In THE WANDERING HILL,Volume Two of the four volumes of the Berrybender narratives, McMurtry begins to polish and sculpt his delicious cavalcade of characters out of the American West. (Don't start here though. Begin by reading THE SIN KILLER and continue through the 4 books in order. The story is vast as the western sky, an odyssey, and it requires the length and breadth of all four books to get "home".) The cast includes an oscillating number of the unpredictable, aristocratic Berrybender family; Jim Snow (the Sin Killer); and a thoroughly entertaining parade of European explorers, mountain men and Indians. This series is "compare and contrast" gone wild: Old World/New World, nature/civilization, human/animal, male/female, adult/child, wild/domesticated, free/enslaved, alive/dead, young/old, European/American, white/Indian, crazy/sane, servant/master, safety/danger, historical fact/myth, tragedy/comedy and so on. McMurtry has neatly sandwiched genuine historical characters (who develop quite complex fictional personalities) and events of the 1830's into this western salad. I recommend THE WANDERING HILL for its entertainment value as well as its delineation of personalities that survive and thrive (or not) in the New World. While Cormac McCarty's ALL THE PRETTY HORSES illustrates the solitary visual beauty of man and nature in the American West, McMurtry's gift in The Berrybender Narratives is the clash and complexity of colliding souls and civilizations. Enjoy!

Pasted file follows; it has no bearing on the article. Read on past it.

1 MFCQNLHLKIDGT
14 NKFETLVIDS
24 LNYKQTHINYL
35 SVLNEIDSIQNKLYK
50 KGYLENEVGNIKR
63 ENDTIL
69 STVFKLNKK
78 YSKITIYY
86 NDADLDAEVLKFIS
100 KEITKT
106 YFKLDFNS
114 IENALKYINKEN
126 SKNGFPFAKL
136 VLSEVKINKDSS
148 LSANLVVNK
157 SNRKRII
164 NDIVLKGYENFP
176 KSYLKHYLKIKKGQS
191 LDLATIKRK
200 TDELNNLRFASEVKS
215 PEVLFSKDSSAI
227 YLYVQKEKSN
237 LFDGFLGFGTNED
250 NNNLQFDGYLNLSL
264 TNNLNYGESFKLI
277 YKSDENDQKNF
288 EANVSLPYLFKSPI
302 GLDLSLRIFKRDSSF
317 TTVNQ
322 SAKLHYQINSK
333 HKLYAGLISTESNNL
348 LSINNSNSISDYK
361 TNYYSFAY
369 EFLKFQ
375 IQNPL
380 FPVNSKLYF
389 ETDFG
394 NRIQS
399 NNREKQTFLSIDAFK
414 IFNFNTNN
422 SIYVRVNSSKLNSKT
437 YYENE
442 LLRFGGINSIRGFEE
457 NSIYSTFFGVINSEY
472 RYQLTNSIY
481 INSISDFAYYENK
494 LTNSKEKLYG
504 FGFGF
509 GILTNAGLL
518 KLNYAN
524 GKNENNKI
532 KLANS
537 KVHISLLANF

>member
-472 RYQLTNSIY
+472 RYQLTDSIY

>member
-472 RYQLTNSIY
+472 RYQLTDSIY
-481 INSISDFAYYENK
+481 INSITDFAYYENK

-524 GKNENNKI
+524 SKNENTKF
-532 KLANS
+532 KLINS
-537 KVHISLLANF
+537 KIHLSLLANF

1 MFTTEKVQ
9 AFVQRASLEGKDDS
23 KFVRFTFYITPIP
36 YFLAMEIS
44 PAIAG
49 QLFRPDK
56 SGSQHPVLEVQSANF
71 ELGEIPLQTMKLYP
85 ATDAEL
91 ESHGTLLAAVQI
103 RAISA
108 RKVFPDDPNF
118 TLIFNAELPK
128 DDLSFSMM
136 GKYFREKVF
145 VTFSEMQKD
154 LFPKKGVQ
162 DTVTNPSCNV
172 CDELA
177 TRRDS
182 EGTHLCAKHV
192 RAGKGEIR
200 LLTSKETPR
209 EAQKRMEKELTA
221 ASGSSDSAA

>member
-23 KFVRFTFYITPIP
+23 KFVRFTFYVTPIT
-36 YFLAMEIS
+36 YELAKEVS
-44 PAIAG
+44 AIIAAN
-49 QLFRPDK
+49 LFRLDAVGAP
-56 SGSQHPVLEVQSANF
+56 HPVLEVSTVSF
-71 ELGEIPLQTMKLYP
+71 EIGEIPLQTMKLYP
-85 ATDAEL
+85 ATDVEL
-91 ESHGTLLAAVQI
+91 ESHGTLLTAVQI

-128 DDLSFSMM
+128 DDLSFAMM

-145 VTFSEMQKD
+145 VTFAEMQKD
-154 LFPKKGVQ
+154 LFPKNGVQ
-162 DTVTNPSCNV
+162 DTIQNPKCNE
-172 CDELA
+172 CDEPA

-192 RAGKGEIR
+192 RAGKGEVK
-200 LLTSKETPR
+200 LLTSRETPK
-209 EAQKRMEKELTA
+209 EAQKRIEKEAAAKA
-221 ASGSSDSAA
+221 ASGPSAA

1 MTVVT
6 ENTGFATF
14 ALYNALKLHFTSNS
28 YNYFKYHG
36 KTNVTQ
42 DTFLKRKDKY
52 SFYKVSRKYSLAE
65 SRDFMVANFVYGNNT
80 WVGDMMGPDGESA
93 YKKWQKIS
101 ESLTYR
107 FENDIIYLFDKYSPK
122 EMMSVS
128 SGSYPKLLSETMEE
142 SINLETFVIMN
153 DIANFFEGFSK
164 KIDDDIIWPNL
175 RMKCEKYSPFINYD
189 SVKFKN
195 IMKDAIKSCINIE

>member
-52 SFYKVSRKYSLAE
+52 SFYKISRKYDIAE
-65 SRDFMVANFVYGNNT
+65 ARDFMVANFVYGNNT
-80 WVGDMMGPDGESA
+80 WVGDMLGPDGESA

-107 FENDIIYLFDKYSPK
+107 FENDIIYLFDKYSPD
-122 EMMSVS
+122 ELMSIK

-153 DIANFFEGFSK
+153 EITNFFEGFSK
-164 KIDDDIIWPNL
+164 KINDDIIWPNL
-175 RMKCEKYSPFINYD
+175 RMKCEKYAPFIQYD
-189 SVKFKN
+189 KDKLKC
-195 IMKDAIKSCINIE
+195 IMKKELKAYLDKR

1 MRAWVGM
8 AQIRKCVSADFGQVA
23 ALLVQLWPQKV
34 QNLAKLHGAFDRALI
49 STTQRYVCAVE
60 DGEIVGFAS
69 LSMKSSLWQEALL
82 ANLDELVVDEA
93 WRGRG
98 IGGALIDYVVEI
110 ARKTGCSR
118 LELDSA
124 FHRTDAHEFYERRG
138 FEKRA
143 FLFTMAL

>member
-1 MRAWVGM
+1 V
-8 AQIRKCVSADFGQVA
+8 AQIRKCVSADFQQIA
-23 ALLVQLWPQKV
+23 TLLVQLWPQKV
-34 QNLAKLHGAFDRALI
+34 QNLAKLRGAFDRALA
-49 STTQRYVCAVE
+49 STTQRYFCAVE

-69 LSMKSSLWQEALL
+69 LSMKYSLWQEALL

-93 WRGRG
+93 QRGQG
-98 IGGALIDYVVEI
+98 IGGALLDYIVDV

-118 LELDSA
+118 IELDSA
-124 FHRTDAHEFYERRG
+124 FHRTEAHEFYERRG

The first of the four part saga of the British Berrybender Family saga, travelling in the west for hunting, etc. Lord B is very rich and takes most of his family and servants with him. Apparently they think they are going into the woods in England. Surprise!! Gruesome events overtake them because of their total inability to deal with primitive America and Indians.
How can anyone not like the Berrybenders? How can anyone not be massively entertained by McMurtry's characters? I loved this series, better second time through. Read them years ago, and discovered them while moving some books. But I could only find three of the I tracked down a matching print copy and bought it used so I could enjoy them all again. If I last ten more years, I'll wash, rinse, repeat.
This is the type of book that you start to peruse and find it so intriguing that you keep reading it and then search for more volumes. I got hooked on the unusual story and keep wanting to read all of the volumes. Definitely some truth into how folks really functioned in the "old western frontier".